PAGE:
Expensive here, $6 – 8 beer, $29 dinner, yikes. As the trip went on, Yikes over the menus became routine! So did the lovely friendly people, G’day and No Worries all day long! A real pleasure, you lovely Aussies make up for your horrendous prices. Luckily our hotels were B&B, so we tanked up on breakfast.

The Lodge has its own billabong, almost completely covered with lilies and mosquitoes. No crocs yet. The shower has a tub so the bathroom floor stays dry, even though there is a well-placed drain in the middle.

Our plan was to see Ubirr and Nourlangie, and do the Yellow Water sunrise cruise. The art at Nourlangie was great to see, we did the “long” trail up to the top of the overlook and around. The road to Ubirr was unfortunately still flooded, the signpost showed about a meter deep, not passable in our Hyundai Elantra, but was the flooded river ever beautiful! Eucalyptus trees and their very pretty reflections in the clear water. Since we were just at the end of the Wet, which people said ended late this year, there was still a tremendous amount of water about.

A lot of the bushland reminded us of Kruger in South Africa, thick brown grass, low bushes, medium-sized trees, mostly flat. The billabongs and wetland areas were beautiful, especially the Yellow Water billabong! With Ubirr out, we ran out of things to do, so we took the evening and dawn Yellow Water cruises, absolutely gorgeous! Both times were sunny, but I liked the evening light better. Yay, crocs! Also hiked to Motor Car falls way down at the south end of the park 7.5k round trip and not too scenic but a lovely pool and spectacular falls at the end.

A puzzle: Everywhere there is information about how Kakadu belongs to the Aboriginal Australians, and we are guests there, but where are the Aboriginal people? We’ve seen just a handful, one was motionless on the Darwin sidewalk, unfortunately. They just seem to be hidden, even the check out lady at the market in Jabiru is white, and so is the Information Lady at Bowali visitor center. I saw one ranger who looked Aboriginal, but the guides on the Yellow Water cruise and all the assorted help people at Cooinda are white. One of the boat guides said there are about 500 in Kakadu, living somewhat traditionally and retaining their culture. Kakadu is a huge area, after all.

The market at Jabiru is really sad, we went in on a Monday wanting snacks and possibly dinner fixings, the bread was completely gone and there ain’t much else to choose from. Ended up with salami & cheese & a cucumber, no takeaway alcohol allowed in Kakadu, so we spent $60 on beer at the hotel bar.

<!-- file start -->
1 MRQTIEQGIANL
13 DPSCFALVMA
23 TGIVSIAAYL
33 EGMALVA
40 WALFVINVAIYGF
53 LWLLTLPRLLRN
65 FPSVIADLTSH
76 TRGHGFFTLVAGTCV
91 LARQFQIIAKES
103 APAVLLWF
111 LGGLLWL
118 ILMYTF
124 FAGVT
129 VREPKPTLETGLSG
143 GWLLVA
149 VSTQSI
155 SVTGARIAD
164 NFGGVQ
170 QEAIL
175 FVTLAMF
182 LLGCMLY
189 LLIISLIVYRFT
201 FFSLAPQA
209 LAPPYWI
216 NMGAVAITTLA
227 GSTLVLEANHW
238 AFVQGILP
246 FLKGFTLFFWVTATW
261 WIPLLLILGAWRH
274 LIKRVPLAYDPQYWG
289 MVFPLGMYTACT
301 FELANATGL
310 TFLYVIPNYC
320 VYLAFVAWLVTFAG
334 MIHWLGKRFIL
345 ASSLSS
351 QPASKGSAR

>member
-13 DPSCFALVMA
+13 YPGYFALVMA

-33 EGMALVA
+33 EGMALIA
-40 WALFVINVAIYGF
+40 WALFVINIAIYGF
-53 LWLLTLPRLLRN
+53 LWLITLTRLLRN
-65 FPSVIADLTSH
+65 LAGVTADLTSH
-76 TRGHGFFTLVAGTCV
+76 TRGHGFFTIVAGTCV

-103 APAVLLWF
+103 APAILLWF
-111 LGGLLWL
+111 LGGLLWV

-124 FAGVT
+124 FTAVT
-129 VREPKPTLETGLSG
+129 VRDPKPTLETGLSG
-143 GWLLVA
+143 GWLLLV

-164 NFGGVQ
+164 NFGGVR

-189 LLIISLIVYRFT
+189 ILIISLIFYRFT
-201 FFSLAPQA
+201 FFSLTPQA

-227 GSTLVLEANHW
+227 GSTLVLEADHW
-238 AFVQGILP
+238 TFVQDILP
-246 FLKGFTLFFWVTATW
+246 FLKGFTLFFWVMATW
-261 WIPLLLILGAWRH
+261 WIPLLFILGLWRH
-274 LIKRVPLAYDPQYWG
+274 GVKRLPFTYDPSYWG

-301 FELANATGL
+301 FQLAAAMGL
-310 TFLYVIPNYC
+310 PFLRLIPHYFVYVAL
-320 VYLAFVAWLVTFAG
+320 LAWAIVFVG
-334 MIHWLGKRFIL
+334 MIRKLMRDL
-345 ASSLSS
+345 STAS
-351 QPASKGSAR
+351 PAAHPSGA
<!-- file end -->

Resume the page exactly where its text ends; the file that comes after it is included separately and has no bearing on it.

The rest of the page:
Cooinda Lodge is maybe a tad nicer than Aurora Kakdu. Another mysterious Aussie shower, no floor lip, just water all over the floor and a well-placed drain.

There are very few cars on the road, except for the infamous ROAD TRAINS. When one of these monsters approaches head on at 130kph on this narrow highway with zero shoulder, no reflector bumps, you may get a nice adrenaline jolt. My poor husband, driving on the “wrong” side of the road.

At the suggestion of a nice Aussie lady at the Nourlangie overlook, we exited the park via the southern route through Pine Creek and stopped at Litchfield Park. This was a very long road, and all we had time for in Litchfield was the 175 stairs down to the rather crowded but pretty pool at Florence Falls and a quick dip. Of course husband had to swim over to where the falls were dumping in, current extremely strong! Pooped him out, poor Papa. Saw an emu at Pine Creek, hooray! Sunny and hot.

Back to Darwin for an overnight at the Best Western right at the aiport. A convenient thing: We were able to return our Hertz car to the airport, then walk just 1.5 km over to the hotel! Another mysterious Aussie shower, water all over the floor and a well-placed drain.

Carlton Draught has become our beer of choice. Maybe it will be cheaper in Port Douglas.


Are you kidding, they want almost $50 for a 30 pack of beer?!?!? At home we pay $19 US, and the Aussie dollar is just a bit less than 1 to 1. The price of everything is double here! Yikes!

But, it is very pretty. And the people are very nice. And the shower at By The Sea is a proper glassed-in enclosure. Although there is a well-placed drain in the floor.

This area reminds us a lot of Hawaii, the rainforest is thick and beautiful, Port Douglas is upscale but not horribly so. By The Sea is truly just a few steps from Four Mile Beach, so runs and walks along this gorgeous flat stretch are a treat, especially at low tide! No people! Although we were told by a nice Aussie man that August and September is peak season and PACKED, though the weather is perfect, cloudless sky and glassy ocean.